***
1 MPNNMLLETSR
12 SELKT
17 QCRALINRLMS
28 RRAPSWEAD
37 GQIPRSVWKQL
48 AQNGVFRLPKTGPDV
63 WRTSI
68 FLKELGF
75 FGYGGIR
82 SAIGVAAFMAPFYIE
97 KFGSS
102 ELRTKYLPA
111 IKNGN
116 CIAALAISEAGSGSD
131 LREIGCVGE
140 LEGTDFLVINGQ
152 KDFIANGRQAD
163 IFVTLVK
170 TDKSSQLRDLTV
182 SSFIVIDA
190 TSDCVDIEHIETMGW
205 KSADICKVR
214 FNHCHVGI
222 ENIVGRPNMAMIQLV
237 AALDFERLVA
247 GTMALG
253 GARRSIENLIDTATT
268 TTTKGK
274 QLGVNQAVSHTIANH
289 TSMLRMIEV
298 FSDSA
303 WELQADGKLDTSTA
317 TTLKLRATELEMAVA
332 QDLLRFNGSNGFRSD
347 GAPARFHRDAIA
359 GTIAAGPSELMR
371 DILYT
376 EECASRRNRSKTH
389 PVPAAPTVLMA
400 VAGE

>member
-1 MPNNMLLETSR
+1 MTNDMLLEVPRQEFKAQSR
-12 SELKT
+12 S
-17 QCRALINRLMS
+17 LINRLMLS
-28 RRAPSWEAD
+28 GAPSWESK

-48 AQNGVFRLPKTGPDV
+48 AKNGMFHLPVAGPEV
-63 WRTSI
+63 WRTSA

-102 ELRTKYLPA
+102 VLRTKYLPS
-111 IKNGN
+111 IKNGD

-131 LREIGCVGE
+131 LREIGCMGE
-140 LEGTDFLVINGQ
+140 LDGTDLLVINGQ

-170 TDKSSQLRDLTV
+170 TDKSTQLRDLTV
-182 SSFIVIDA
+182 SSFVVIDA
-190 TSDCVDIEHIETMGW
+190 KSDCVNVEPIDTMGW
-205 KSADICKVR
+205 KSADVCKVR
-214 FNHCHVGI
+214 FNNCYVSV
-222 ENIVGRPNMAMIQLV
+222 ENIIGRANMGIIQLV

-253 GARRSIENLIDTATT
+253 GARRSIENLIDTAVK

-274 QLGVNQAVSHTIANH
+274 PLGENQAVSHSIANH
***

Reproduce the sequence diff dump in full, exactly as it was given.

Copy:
1 MPNNMLLETSR
12 SELKT
17 QCRALINRLMS
28 RRAPSWEAD
37 GQIPRSVWKQL
48 AQNGVFRLPKTGPDV
63 WRTSI
68 FLKELGF
75 FGYGGIR
82 SAIGVAAFMAPFYIE
97 KFGSS
102 ELRTKYLPA
111 IKNGN
116 CIAALAISEAGSGSD
131 LREIGCVGE
140 LEGTDFLVINGQ
152 KDFIANGRQAD
163 IFVTLVK
170 TDKSSQLRDLTV
182 SSFIVIDA
190 TSDCVDIEHIETMGW
205 KSADICKVR
214 FNHCHVGI
222 ENIVGRPNMAMIQLV
237 AALDFERLVA
247 GTMALG
253 GARRSIENLIDTATT
268 TTTKGK
274 QLGVNQAVSHTIANH
289 TSMLRMIEV
298 FSDSA
303 WELQADGKLDTSTA
317 TTLKLRATELEMAVA
332 QDLLRFNGSNGFRSD
347 GAPARFHRDAIA
359 GTIAAGPSELMR
371 DILYT
376 EECASRRNRSKTH
389 PVPAAPTVLMA
400 VAGE

>member
-1 MPNNMLLETSR
+1 MTNDMLLEVPRQEFKAQSR
-12 SELKT
+12 S
-17 QCRALINRLMS
+17 LINRLMLS
-28 RRAPSWEAD
+28 GAPSWESK

-48 AQNGVFRLPKTGPDV
+48 AKNGMFHLPVAGPEV
-63 WRTSI
+63 WRTSA

-102 ELRTKYLPA
+102 VLRTKYLPS
-111 IKNGN
+111 IKNGD

-131 LREIGCVGE
+131 LREIGCMGE
-140 LEGTDFLVINGQ
+140 LDGTDLLVINGQ

-170 TDKSSQLRDLTV
+170 TDKSTQLRDLTV
-182 SSFIVIDA
+182 SSFVVIDA
-190 TSDCVDIEHIETMGW
+190 KSDCVNVEPIDTMGW
-205 KSADICKVR
+205 KSADVCKVR
-214 FNHCHVGI
+214 FNNCYVSV
-222 ENIVGRPNMAMIQLV
+222 ENIIGRANMGIIQLV

-253 GARRSIENLIDTATT
+253 GARRSIENLIDTAVK

-274 QLGVNQAVSHTIANH
+274 PLGENQAVSHSIANH